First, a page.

Question: I plan to open a gemach that will rent out clothing and costume jewelry for a nominal fee. I want each renter to sign a contract accepting full responsibility for the rented item, regardless of what happens to it. How should I phrase that clause? Can I obligate people to replace the damaged item with a new one, even though they rented a used one?
Answer: This response will focus on what is permitted and what is not; future articles will discuss the correct wording to enforce these conditions.
There is a distinction between renting clothing and jewelry. When issuing a loan (halva’ah), whether money or objects, the lender may not receive in return anything more than what he loaned. Any additional benefit violates the prohibition of ribbis. In contradistinction, when leasing an object, the owner is permitted to receive benefit in addition to the return of his object, i.e., the rental fee.
The distinction between a loan and a lease is that one who takes a loan returns other monies, whereas someone who leases something is expected to return the leased item and may not replace it with another. However, even when renting an item, if the renter is responsible for the object even for an oness (unanticipated mishap), it is categorized as a loan. Since responsibility rests solely on the renter, it is similar to a borrower who is always responsible to repay the loan. Paying rent is allowed only when the owner suffers the loss of wear and tear of the rented object (and any devaluation) so that the rental fee is considered payment for the depreciation.
In your situation, clothing depreciates and thus it is considered a rental rather than a loan, even if the client accepts responsibility for oness.
Since the allowance to collect rent is in lieu of reimbursement for the depreciation loss, the renter may accept liability only for the value of the object at the time of the oness. He may not commit to repay the value of the object when he rented it if it lost value between the initial rental and the oness. (Rema, Y.D. 176:3; Bris Yehudah 29: requires this to be stipulated from the outset.)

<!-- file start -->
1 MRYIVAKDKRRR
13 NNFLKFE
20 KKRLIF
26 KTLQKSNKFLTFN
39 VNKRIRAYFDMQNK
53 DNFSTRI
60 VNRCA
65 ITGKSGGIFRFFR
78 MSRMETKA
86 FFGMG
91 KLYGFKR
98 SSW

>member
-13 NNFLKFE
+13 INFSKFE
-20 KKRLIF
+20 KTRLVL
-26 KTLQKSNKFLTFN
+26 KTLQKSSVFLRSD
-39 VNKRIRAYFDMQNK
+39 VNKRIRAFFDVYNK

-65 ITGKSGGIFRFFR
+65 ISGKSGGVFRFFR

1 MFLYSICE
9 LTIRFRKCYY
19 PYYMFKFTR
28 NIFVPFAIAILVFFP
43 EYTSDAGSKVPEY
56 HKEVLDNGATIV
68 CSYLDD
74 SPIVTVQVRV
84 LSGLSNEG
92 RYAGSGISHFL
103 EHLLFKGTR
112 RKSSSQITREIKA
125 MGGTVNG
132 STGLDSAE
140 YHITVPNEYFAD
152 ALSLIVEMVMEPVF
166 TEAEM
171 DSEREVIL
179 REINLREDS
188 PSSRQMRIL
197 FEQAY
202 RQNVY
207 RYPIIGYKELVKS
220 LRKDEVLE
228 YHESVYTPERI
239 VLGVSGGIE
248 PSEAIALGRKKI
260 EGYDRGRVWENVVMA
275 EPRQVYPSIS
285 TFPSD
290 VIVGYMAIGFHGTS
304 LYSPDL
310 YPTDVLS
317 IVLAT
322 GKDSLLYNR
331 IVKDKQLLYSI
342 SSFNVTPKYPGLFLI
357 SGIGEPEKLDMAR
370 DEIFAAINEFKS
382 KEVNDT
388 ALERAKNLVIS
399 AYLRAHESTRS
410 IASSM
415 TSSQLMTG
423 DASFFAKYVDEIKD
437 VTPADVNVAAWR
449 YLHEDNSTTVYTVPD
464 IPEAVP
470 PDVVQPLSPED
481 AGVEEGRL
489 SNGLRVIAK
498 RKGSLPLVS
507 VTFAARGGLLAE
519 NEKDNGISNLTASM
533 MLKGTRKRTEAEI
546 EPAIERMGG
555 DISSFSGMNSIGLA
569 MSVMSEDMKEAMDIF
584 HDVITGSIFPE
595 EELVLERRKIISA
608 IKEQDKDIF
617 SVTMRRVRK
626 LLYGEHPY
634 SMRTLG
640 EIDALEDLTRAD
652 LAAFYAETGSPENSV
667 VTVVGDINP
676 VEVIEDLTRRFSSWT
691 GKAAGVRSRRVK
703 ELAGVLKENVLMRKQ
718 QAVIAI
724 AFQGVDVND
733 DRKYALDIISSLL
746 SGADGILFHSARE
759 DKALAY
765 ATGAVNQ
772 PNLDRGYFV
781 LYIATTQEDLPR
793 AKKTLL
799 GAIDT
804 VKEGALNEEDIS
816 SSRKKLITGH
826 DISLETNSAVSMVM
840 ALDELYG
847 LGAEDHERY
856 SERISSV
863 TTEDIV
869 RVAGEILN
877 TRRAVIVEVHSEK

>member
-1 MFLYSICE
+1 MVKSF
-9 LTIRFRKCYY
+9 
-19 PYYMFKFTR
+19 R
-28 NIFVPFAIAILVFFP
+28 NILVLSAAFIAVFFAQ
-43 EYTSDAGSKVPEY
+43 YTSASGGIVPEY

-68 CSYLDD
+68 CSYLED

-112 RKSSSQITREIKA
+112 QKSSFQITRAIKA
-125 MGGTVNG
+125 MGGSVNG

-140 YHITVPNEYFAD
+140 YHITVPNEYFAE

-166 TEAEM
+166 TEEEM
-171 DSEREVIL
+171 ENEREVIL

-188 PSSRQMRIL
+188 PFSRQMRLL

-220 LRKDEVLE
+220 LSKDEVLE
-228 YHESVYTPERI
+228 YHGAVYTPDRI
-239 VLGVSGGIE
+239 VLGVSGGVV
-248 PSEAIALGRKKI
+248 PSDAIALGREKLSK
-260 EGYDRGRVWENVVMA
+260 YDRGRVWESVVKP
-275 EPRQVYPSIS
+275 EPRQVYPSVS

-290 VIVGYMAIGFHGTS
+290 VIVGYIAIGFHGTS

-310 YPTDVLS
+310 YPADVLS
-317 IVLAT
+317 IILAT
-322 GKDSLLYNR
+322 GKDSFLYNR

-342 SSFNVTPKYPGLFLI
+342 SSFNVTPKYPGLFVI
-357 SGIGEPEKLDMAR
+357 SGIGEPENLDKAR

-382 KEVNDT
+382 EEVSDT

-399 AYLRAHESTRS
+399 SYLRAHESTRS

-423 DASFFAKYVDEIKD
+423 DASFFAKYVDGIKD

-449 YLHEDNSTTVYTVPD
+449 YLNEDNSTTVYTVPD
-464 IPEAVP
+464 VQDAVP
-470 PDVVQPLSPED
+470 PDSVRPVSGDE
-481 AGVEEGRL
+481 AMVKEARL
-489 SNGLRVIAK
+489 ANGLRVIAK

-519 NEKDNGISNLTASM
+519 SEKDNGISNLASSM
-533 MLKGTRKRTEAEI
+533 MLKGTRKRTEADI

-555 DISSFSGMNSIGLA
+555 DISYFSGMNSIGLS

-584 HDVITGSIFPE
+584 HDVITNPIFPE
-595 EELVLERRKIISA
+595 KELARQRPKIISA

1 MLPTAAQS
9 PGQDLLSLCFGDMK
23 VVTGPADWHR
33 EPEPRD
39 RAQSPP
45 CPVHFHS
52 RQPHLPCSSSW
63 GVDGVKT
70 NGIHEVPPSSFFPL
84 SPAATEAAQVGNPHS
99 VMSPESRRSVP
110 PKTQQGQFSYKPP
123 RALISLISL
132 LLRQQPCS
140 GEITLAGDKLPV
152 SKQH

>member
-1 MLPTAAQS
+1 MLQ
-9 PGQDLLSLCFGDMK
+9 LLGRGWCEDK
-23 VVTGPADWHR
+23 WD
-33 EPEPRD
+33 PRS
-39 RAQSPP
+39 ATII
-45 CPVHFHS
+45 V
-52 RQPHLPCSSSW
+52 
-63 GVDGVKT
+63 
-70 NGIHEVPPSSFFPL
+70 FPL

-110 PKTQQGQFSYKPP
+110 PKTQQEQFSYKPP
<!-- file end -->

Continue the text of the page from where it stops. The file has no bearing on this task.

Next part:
Some maintain that one who rents a used object may commit to replace the object with a new one if the rented one is damaged. Such a commitment is not considered payment for depreciation and that transforms the transaction into a loan. Since it does not reflect the value of the rented item he received, it is considered a penalty, which is permitted (Toras Ribbis 13:; Nesivos Shalom 176:4:12).
The above applies to objects that depreciate. Jewelry does not noticeably depreciate and thus one cannot assert that the rent is intended to cover the owner’s loss from depreciation. Consequently, if the renter is liable for an oness, the transaction is categorized as a loan, and if the owner collects any more than the return of the jewelry, the prohibition of ribbis was violated. A solution that would allow the gemach to charge when an oness occurs is to stipulate that the renter will not be believed to claim that an oness occurred unless confirmed by witnesses (see Shach, Y.D. 177:20).
Items that depreciate: The renter can be liable for oness provided that the owner suffers the loss of any devaluation. Some are lenient and permit the renter to replace a damaged used item with a new one.
Items that do not depreciate: The owner must accept responsibility for any loss, but he may limit the renter’s credibility to claim that an oness occurred.
Money Matters: Guarantor Basics
Based on the writings of Rav Chaim Kohn, shlita
Question: Someone asked me to serve as a guarantor on his loan. How does halachah view a guarantor?
A guarantor carries halachic liability. Serving as a guarantor for someone in need of a loan is included in the mitzvos of gemilus chasadim and v’hechezakta bo. But one should be careful not to enter a guarantor liability that he will not be able to cover. This is especially true for a talmid chacham (Rambam, Hil. Matnos Aniyim 10:7; Hil. Dei’os 5:13).
When a guarantor commits at the time of the loan, there is no need for an act of kinyan. The lender’s reliance on him to grant the loan is sufficient basis to obligate the guarantor. If the guarantor was added later, a kinyan or formal document is needed (C.M. 129:1–2).
A standard guarantor is liable only if the lender cannot collect from the borrower. There are other kinds of guarantors — arev kablan and arev shluf dutz—that accept responsibility even without having to sue the borrower first, which will be addressed later, be’H. (C.M. 129:15; Y.D. 170:1).
This article is intended for learning purposes and not to be relied upon halacha l’maaseh. There are also issues of dina d’malchusa to consider in actual cases.
Rabbi Meir Orlian is a faculty member of the Business Halacha Institute, which is headed by HaRav Chaim Kohn, shlita, a noted dayan. For questions regarding business halacha issues, or to bring a BHI lecturer to your business or shul, please call the confidential hotline at 877-845-8455 or e‑mail firstname.lastname@example.org. To receive BHI’s free newsletter, Business Weekly, send an e‑mail to email@example.com.